Novel Design for High Flexion Knee
A Novel Design of an artificial knee was developed using computer 3D Modelling. The High flexion knee is obtained by using a multi-radii design pattern. The increase of final 20 degrees in flexion is obtained by increasing the condylar radii of curvature. . Two models of the high flexion knee were developed and one of the models is subjected to finite element modelling. The two novel designs are shown in Fig.2 [a &b]
The Model –II with the peg restrainer is used as it is a stable design which also save a maximum of the bone stock. .
Finite Element Modelling of the Artificial Knee
Finite Element Analysis [FEA] has become common place in recent years, and is now the basis of a multibillion dollar per year. Numerical solutions to even very complicated stress problems can now be obtained routinely using FEA, and the method is so important that even introductory treatments of Mechanics of Materials – such as this modulus – should outline its principle features.
Perhaps the most important function of theoretical modelling is that of sharpening the designer’s intuition. Finite Element codes are less complicated than many of the word processing and spreadsheet packages found on modern microcomputers. Nevertheless, they are complex enough that most users do not find it effective to program their own code. A number of pre written commercial codes are available.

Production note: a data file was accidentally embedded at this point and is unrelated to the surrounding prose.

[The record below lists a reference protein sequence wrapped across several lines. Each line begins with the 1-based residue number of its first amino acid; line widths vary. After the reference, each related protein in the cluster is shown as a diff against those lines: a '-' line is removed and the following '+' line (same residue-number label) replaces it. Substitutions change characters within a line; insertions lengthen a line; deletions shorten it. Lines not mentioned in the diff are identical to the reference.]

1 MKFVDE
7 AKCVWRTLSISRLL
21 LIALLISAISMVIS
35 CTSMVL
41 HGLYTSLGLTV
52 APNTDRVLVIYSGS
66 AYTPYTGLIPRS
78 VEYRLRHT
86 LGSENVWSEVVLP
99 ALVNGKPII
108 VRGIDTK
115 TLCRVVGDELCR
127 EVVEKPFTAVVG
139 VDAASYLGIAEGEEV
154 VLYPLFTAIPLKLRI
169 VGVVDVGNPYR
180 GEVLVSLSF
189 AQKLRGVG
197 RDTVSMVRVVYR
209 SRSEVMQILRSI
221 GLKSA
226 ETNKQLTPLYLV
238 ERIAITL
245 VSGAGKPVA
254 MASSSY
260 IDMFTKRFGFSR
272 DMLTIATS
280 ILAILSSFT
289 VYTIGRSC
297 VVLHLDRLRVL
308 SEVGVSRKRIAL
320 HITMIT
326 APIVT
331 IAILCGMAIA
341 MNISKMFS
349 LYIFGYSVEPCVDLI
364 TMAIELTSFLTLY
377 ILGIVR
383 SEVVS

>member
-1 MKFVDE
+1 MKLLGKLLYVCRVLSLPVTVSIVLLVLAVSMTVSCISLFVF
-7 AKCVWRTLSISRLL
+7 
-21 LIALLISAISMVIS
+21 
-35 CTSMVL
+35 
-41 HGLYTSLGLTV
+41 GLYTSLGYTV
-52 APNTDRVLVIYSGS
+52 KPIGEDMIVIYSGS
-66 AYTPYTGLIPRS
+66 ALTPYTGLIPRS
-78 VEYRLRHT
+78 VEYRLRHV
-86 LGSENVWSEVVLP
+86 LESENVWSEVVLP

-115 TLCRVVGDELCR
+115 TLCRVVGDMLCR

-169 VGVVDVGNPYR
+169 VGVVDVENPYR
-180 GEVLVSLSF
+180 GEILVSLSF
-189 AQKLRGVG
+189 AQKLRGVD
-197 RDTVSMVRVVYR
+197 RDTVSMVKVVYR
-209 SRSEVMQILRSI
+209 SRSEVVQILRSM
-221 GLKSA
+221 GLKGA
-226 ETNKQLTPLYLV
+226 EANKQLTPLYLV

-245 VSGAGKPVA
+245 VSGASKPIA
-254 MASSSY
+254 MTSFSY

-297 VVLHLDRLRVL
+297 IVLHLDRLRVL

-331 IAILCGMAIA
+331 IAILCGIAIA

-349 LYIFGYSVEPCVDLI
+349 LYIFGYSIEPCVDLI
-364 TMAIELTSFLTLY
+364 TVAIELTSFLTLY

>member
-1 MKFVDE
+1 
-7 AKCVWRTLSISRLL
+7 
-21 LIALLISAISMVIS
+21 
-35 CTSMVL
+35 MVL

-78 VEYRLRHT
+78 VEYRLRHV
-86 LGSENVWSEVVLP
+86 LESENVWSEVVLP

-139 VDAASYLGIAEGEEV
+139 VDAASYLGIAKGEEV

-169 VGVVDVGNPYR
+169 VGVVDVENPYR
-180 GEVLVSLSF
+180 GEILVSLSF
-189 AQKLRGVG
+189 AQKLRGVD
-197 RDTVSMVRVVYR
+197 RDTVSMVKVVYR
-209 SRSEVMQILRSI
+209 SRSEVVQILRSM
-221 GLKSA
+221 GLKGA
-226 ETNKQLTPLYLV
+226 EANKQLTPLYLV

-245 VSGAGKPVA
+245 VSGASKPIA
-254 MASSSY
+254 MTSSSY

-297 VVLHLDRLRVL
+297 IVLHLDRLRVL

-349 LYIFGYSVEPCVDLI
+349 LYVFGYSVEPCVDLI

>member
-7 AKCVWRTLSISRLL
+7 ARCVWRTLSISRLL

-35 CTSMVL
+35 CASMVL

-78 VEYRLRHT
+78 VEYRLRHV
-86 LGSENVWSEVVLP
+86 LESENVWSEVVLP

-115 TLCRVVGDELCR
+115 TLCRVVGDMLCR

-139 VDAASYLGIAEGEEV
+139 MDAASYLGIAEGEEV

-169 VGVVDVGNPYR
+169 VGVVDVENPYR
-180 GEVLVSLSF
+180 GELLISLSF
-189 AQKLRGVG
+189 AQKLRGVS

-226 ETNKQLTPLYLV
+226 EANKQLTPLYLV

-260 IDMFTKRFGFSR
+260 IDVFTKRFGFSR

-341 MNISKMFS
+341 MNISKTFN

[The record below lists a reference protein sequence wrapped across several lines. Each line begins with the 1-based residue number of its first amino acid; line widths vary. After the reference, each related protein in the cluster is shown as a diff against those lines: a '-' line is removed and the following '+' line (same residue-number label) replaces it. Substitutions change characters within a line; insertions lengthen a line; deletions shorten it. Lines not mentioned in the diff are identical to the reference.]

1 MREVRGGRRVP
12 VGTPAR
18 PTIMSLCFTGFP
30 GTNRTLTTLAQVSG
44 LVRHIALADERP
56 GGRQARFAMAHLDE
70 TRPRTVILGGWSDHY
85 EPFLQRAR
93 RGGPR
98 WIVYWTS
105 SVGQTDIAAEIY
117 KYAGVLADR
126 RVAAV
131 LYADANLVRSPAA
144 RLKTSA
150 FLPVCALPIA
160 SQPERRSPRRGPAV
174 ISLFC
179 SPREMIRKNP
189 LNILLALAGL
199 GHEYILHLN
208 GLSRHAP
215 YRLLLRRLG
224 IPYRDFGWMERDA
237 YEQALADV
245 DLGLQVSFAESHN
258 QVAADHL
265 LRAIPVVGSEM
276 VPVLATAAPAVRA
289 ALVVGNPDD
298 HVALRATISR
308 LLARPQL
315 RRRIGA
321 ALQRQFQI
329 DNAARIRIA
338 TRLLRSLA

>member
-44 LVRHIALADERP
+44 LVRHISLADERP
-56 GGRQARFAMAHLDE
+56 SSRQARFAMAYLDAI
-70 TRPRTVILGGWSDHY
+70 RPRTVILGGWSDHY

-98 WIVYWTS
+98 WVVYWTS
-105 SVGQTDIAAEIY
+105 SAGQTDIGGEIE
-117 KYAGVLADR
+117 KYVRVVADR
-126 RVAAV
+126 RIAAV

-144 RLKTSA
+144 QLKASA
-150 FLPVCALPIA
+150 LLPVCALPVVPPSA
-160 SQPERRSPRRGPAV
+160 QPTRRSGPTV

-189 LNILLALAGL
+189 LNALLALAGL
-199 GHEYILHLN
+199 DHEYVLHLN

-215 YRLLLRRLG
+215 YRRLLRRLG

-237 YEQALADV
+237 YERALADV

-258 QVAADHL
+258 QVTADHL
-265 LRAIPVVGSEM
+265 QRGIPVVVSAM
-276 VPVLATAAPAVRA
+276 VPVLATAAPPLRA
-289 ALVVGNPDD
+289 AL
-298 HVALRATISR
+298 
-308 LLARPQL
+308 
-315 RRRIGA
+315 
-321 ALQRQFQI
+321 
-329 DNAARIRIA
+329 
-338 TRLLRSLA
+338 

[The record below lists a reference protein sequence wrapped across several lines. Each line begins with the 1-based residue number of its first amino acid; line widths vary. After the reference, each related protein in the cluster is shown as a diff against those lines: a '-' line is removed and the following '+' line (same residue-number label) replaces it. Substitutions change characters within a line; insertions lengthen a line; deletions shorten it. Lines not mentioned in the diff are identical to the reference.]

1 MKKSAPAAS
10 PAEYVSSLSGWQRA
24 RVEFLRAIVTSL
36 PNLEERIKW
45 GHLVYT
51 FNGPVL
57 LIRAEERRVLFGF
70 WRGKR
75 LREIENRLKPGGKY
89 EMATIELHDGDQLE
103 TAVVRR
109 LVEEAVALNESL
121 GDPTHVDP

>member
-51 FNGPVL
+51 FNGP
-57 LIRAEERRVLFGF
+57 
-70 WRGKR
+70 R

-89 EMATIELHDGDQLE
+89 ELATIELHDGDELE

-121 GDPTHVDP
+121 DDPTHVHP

COSMOS software was used in this research to perform FEA.
The compositions of components in the artificial knee are, Femoral Component and the tibial component are metal where as the patellar component and the meniscal insert are made using polyethylene. The metal component used for the analysis in this study is Ti6Al4V and the polyethylene used is UHMWPE. 
The table 1. Describes the mass volume property for the selected material ( Ti alloy with UHMWPE).
Loading Conditions for the analysis
The Knee joint in normal conditions gets loaded up to 2 to 3 times the body weight. The maximum load that the knee joint gets is up to 8 times the body weight. . We have taken the load 10 times the body weight. The weight over single knee in only half the maximum load as the load is shared between the two knee joints. But for the analysis, we have taken the full load of 10 times the body weight considering that the patient standing in one leg. So the following are the loading conditions, taking average body weight to be 70Kgs  and taking extreme loading conditions of upto 10 times the body weight, i.e. 700Kgs on each of the leg we perform the FEA over the newly designed knee. The loading is done at an increment of 100 Kgs.